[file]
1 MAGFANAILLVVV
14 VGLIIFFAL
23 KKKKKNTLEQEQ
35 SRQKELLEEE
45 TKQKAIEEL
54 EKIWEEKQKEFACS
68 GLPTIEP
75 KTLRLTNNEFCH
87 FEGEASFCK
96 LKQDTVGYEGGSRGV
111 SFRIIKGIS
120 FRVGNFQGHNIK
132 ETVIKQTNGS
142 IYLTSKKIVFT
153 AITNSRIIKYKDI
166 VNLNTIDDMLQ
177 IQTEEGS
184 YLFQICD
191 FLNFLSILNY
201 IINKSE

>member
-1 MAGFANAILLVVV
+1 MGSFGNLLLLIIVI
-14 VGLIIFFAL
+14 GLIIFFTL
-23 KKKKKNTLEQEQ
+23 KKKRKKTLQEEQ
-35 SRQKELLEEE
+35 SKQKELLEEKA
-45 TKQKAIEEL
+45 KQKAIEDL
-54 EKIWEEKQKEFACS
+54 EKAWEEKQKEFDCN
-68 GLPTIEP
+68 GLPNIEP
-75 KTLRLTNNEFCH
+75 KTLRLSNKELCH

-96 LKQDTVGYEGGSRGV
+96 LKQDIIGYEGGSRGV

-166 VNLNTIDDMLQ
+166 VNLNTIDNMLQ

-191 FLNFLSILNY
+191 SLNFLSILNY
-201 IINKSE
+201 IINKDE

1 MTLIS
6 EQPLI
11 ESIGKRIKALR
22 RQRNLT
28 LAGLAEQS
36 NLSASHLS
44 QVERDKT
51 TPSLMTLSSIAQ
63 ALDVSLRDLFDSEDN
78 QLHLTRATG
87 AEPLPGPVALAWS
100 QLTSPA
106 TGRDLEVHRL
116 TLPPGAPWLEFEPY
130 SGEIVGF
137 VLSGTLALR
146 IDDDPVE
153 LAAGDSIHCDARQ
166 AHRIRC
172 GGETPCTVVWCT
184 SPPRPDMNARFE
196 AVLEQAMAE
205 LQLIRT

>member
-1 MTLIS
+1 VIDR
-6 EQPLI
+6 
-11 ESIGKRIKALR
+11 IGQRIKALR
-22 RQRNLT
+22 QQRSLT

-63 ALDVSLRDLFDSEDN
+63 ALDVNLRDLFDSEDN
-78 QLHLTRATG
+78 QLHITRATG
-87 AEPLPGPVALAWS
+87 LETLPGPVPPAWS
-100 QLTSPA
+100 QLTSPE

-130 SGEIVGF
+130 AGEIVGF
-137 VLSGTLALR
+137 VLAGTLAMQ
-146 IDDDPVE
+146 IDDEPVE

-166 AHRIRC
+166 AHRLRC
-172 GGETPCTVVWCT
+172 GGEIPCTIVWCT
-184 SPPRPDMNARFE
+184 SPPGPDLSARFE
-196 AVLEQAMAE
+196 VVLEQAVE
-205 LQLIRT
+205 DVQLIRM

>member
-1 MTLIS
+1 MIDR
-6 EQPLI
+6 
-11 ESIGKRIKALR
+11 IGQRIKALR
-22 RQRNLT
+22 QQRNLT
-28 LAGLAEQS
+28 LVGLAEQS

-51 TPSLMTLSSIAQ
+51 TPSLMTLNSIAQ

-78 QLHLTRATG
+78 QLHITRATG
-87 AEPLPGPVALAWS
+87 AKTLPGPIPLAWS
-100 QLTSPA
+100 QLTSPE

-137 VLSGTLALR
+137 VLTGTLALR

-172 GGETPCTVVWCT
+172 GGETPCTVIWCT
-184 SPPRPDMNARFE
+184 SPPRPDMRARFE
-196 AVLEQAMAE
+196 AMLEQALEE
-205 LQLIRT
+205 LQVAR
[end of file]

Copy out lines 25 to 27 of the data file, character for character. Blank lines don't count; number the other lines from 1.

+14 GLIIFFTL
-23 KKKKKNTLEQEQ
+23 KKKRKKTLQEEQ